The maximum height of your cannabis plants is just one of the many factors that are determined by genes. In general, we divide cannabis genes into 2 main categories: indica and sativa. Indicas tend to stay smaller and fuller. Between flowering and harvest, height increases by about 25-50%. Sativas can be quite large. Due to their early flowering they can easily double in height. In general, you can vegetate an indica longer than a sativa. As far as specific strains are concerned, it makes sense to read experiences from other growers. Many growers, but also sellers of seeds, are happy to provide you with this information. It pays to know how much time plants spend in the various stages. Take the average of all these numbers and keep this in mind during your growing process.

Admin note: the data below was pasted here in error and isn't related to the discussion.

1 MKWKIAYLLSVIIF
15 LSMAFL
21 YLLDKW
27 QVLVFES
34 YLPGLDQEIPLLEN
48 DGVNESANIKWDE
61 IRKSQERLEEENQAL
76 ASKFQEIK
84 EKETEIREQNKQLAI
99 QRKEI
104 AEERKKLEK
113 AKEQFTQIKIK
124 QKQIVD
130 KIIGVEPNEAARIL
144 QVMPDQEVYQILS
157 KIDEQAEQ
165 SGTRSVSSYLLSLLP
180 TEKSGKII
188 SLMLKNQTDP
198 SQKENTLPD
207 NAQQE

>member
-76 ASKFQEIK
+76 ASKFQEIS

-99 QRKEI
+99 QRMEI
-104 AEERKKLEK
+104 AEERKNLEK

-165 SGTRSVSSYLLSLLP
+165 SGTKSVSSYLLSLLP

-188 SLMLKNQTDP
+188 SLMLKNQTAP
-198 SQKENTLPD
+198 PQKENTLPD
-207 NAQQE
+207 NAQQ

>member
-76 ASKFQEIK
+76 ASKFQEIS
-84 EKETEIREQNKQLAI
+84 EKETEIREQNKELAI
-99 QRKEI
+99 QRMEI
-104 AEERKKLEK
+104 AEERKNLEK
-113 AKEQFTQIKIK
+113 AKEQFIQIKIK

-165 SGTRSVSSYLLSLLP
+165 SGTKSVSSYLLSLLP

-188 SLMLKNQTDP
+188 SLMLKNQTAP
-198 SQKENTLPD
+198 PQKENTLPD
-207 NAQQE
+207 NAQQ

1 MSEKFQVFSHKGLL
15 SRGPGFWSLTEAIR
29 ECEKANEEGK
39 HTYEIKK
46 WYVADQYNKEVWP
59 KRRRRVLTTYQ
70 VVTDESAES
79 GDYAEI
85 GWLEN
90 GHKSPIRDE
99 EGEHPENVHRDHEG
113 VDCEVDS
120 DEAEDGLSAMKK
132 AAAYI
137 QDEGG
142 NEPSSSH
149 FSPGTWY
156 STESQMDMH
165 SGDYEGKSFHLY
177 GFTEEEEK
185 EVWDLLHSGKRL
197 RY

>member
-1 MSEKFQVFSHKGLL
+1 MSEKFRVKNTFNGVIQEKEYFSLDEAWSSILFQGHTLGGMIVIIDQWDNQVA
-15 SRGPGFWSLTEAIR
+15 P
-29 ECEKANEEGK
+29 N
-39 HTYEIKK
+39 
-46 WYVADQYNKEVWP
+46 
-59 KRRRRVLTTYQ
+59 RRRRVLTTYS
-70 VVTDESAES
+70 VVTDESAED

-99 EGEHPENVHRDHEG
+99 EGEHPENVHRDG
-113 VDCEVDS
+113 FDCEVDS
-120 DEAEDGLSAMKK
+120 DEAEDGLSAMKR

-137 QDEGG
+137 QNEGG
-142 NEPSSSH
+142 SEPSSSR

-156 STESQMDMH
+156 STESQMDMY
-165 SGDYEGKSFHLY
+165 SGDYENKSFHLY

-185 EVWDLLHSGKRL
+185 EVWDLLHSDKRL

A well-developed root network
Vegetative plants are busy not only growing bigger and developing leaves but also producing a complex and strong root network. When roots have the chance to grow freely in length without accumulation, the plant is able to absorb all the necessary nutrients. This guarantees an optimal growth process. To ensure that this network develops properly, it is wise not to start the flowering period too early. As soon as the light changes, plants focus on the production of buds and no longer on the root system. Wake up flowering too early and you reduce the potential yield. This is difficult to time, since you can’t see into the soil. Make a good estimate by using the average vegetative period for your chosen strains. Easy Roots Mycorrhiza Mix (10) View
Advanced Cultivation Techniques